Introduction: 3D Printed Kitsch Parrot Lamp

I have this little 'me corner' in the house where I keep the most ridiculous, kitsch things. They are god awful for anyone with a bit of taste and common sense, but they make me happy when I'm grumpy. I saw this lamp exhibition couple of months ago and they had the most amazing animal lamps, so I decided to make my own version. You will probably understand me as there is this bizarre thing that happens when you get your first 3D printer- you no longer want to buy things, you want to MAKE things yourself.

There are so many shapes and forms available online, but I saw this parrot and I couldn't say no. Goes without saying that you don't have to copy my ridiculous colour choices, but yellow is a happy colour and who doesn't need a little bit of sunshine now and again?

Original parrot:


- model filler like PLASTO or TAMIYA

- sanding paper, pliers, craft knife

- special epoxy coating suitable for 3D prints or regular, pouring epoxy with extended pot time

- yellow spray paint

- 50mm M10 threaded rod

- 20mm M10 threaded sleeve

- lamp holder with M10 threaded entry

- lamp cord wired with a switch and plug

- strong glue, disposable brush

- 30cm piece of wire

- drill

- plaster of paris, concrete or wall filler- anything you have at hand, as long as it can be piped and dries quickly. It will be used to weigh the base of the lamp down to keep it from falling over.

Step 1: 3D Printing

Start by 3D printing your parrot. It's rather large, so most printers won't be able to print it in one piece. Slice your model into two or three parts. Also, printing in PLA seems to make more sense as it's a quite large and time consuming object. Print it hollow, 1.2mm wall thickness, minimum 0.2mm layer, no supports.

Once printed you will have to drill holes in the middle to allow the cord to be threaded. I forgot to take a picture of that, but make sure those holes align. Drill or cut out a hole at the base (approximately 10-15mm)

Step 2: Sanding, Trimming, Filler

Glue your parrot pieces and allow the glue to set before you trim any overhangs (there won't be much, just a few spots here and there). Use filler putty to cover the joining line, fill any gaps and holes and let it dry. Sand lightly. There is no need to sand as much as you'd normally do with a 3D printed object. Next is epoxy coat application and it will get rid of any printing lines and imperfections.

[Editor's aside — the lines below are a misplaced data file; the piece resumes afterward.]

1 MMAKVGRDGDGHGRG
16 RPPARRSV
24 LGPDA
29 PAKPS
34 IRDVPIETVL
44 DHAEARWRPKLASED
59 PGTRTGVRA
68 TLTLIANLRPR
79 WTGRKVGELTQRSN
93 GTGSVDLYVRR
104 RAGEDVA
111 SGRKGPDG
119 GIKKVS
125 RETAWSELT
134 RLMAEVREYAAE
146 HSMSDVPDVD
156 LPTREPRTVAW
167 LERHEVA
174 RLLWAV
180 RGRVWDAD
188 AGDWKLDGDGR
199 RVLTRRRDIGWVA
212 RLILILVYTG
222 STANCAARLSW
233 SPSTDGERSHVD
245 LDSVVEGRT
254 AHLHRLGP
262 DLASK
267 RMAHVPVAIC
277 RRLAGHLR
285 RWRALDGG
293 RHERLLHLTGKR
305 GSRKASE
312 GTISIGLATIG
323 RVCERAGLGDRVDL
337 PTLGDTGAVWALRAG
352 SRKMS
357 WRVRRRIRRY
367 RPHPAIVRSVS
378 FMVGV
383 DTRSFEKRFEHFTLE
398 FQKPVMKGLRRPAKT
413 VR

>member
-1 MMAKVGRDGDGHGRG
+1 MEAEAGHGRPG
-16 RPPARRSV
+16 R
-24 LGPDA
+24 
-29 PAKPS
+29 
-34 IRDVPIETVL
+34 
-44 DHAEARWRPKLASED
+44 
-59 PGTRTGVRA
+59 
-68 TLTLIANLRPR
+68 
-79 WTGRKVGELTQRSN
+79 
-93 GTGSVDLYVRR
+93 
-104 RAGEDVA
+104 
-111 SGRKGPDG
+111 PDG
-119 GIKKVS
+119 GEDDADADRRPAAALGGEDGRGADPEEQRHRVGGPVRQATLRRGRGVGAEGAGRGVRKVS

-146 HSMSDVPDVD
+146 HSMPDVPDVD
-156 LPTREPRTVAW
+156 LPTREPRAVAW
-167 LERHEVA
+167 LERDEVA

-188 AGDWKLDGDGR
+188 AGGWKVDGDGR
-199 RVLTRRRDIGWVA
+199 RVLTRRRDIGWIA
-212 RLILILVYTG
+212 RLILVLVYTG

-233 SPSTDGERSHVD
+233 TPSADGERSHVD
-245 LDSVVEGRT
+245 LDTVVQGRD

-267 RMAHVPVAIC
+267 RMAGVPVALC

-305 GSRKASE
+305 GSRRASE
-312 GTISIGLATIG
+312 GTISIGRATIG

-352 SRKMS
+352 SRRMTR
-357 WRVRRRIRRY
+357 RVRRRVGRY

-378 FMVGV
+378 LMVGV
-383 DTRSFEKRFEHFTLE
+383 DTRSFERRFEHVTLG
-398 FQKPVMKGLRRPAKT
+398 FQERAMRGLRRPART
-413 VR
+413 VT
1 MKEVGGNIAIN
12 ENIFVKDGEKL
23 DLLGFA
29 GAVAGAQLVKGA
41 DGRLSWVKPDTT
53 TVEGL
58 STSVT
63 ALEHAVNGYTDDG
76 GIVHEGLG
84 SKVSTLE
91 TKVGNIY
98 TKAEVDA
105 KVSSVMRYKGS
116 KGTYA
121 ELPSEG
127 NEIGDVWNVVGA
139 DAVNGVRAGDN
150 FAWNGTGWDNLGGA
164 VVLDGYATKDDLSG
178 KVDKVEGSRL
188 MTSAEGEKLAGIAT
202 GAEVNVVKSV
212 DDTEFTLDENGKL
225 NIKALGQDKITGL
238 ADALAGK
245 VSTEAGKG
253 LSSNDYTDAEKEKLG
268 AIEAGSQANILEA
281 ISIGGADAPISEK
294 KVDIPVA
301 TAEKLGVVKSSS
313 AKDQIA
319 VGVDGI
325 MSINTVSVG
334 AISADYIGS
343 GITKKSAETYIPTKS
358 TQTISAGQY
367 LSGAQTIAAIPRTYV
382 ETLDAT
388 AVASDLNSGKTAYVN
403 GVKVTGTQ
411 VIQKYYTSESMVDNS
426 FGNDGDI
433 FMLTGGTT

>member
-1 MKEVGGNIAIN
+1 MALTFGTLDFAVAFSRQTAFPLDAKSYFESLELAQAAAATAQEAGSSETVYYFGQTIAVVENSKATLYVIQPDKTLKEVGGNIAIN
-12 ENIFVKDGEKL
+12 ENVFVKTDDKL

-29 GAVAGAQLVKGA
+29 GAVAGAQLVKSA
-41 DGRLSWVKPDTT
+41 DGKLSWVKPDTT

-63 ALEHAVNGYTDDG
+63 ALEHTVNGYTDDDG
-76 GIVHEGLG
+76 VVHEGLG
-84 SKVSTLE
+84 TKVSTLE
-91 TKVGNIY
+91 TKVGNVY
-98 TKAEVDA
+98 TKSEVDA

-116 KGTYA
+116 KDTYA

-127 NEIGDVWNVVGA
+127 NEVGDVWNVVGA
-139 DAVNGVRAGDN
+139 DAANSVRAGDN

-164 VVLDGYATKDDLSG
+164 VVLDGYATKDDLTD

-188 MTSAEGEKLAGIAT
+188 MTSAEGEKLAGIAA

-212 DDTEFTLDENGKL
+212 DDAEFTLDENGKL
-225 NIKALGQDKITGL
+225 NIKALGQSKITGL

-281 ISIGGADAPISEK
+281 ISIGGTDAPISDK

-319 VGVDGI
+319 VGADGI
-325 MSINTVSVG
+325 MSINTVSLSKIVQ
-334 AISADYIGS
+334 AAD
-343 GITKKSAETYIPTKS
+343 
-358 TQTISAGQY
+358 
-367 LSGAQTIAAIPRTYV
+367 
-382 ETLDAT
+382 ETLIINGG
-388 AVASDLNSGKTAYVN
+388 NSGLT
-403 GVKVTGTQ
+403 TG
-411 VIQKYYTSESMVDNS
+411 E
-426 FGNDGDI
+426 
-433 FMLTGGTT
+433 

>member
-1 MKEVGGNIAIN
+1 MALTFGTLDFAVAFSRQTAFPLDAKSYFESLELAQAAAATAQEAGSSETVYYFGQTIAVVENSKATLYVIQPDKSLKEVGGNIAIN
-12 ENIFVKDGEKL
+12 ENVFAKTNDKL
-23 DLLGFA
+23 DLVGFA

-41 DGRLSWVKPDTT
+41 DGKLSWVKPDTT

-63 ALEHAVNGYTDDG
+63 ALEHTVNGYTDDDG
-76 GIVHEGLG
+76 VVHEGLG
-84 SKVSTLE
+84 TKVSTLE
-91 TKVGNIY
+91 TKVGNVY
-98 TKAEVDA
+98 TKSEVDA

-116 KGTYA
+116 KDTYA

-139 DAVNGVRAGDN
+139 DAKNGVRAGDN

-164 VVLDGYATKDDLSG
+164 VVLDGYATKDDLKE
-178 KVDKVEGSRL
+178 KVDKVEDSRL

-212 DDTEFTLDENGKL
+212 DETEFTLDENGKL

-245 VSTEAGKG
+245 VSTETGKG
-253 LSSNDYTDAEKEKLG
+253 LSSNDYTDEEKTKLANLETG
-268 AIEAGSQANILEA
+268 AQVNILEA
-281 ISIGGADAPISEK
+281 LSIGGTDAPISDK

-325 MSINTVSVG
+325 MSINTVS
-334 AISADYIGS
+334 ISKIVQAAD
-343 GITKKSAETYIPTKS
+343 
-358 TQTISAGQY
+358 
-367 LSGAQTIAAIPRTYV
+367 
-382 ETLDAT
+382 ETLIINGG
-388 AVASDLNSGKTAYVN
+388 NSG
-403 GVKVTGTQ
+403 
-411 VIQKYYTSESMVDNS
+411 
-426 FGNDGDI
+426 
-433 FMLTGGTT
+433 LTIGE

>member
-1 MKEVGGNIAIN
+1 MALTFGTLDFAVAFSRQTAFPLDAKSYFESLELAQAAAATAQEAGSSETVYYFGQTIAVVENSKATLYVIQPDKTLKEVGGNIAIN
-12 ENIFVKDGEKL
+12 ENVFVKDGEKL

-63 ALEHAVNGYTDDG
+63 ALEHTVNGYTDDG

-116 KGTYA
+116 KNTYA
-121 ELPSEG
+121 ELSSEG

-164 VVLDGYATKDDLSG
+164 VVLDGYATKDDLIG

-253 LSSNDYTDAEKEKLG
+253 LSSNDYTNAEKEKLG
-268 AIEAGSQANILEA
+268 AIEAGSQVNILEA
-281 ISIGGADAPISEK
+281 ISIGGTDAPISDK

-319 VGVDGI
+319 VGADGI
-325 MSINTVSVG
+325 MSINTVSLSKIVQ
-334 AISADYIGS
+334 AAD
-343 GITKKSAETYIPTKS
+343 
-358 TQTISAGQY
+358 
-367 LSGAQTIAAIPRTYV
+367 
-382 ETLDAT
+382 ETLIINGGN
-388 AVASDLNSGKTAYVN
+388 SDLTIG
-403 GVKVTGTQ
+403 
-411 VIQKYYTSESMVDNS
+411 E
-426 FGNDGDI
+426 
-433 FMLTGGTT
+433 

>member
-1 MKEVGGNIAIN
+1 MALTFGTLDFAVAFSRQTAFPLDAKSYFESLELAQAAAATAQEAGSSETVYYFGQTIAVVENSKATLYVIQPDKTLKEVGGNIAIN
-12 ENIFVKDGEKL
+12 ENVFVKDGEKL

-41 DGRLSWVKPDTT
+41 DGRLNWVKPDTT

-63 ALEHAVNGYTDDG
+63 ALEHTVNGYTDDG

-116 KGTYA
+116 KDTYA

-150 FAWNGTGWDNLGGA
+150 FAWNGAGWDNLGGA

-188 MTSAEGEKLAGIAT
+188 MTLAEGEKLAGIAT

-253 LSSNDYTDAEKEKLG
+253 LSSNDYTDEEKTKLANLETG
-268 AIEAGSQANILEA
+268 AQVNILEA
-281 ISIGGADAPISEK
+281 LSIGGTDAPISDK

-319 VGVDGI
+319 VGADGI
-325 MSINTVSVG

Step 3: Epoxy Coating

Epoxy coating is amazing at smoothing the print, but it might blur the details, and so should be applied with care and in a thin layer. You can always add more. Mix a batch of epoxy coating and apply it with a medium brush until the whole parrot is covered. Use the hole in the head to keep the parrot steady as you print, just put your finger in the hole and continue applying the coating. Let it dry.

You can sand it when it's dry, but you probably won't be able to see any imperfections. For that reason I spray painted the whole parrot to smooth it even further and allow the mistakes to come to light. If there are any mistakes, air bubbles, imperfections, visible brush strokes...sand it down with fine sand paper.

Drill through the top and bottom hole to allow the cord to go through.

*I painted it blue because I was running out of yellow and wanted to save it for the final painting. In retrospective- should have spray painted it yellow straight away as covering the blue took a very long time.

Step 4: Final Spray Painting

Spray paint the whole parrot. Apply two coats of paint and make sure to spray it from the bottom to get all the nooks and crannies. Let it dry.

Step 5: Threading the Cord

Here comes the most annoying part of the project- threading the metal wire though the body of the parrot. Take your time and be patient. It will work, just don't scratch the paint.

Once the wire is in, time to thread the cord. I pulled 5cm of the braid off the cord, trimmed the cord and was left with leftover braid. I tied that to the metal wire and pulled the cord through the body.

Step 6: Wiring

I trimmed the braid at the top and secured loose threads with electrical tape.

I screwed M10 rod to M10 sleeve and threaded that through the cord. I used glue to keep it in place.

I didn't want the rod to be so visible, so I printed a simple tube to act as a sleeve, I painted it yellow and used it to cover up the rod.

My lamp holder came in three parts. I screwed the bottom part of it to the rod and wired the middle part. Last part was attaching the top part of the lamp holder to the middle part (be careful, in most cases you won't be able to undo this step as lamp holders don't unscrew easily). Wiring done.

*Once I added the lampshade I realised it was too high and half of the lamp holder was showing. I spray painted it in the end to keep everything uniform in colour.

Step 7: Weighing the Lamp

The last step is important to keep the lamp steady and secure. Plastic is very light and there is a considerable amount of weight coming from the top, so you need to balance that with some weight. My usual MO is to use wall filler. It's cheap, I always have it in the house, it's easy to mix and dries fast. I mixed a batch, approximately 3/4 cup of filler, and used a disposable bag to pipe it through the hole at the base (I mentioned earlier to cut or drill 10-15mm hole). I covered the hole with a piece of duck tape and placed the parrot upwards to distribute the filler evenly at the base.

Step 8: Finished

Colors of the Rainbow Contest

Participated in the
Colors of the Rainbow Contest